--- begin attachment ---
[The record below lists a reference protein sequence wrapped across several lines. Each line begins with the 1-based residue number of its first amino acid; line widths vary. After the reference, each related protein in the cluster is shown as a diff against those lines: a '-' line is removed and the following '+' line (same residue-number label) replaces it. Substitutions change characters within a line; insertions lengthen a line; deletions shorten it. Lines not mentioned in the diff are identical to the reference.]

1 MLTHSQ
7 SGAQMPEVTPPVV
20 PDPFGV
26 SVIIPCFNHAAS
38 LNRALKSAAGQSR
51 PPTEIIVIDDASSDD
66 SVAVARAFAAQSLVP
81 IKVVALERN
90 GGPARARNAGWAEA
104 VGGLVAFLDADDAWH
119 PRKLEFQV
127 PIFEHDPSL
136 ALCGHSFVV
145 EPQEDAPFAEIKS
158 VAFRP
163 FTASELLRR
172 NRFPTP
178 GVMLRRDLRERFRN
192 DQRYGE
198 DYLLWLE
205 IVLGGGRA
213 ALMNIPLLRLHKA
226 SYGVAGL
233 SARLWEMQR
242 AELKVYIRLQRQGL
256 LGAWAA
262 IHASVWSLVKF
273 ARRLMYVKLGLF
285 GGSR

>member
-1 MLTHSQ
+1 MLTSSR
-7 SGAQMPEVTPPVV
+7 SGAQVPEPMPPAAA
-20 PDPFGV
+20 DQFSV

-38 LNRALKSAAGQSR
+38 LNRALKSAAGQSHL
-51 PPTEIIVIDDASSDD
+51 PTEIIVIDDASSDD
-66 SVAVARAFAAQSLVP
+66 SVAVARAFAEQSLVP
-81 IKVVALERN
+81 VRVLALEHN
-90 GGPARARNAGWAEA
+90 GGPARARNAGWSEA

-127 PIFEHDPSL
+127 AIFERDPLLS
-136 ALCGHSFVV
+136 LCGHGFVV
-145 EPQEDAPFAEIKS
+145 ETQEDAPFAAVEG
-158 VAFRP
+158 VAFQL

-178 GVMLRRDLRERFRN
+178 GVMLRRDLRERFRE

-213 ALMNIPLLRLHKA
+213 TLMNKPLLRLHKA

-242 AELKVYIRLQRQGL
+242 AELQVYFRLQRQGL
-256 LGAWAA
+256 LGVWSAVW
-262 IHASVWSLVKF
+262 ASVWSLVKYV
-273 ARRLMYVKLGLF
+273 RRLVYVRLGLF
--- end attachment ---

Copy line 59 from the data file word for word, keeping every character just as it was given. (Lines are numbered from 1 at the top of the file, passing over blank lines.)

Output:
+213 TLMNKPLLRLHKA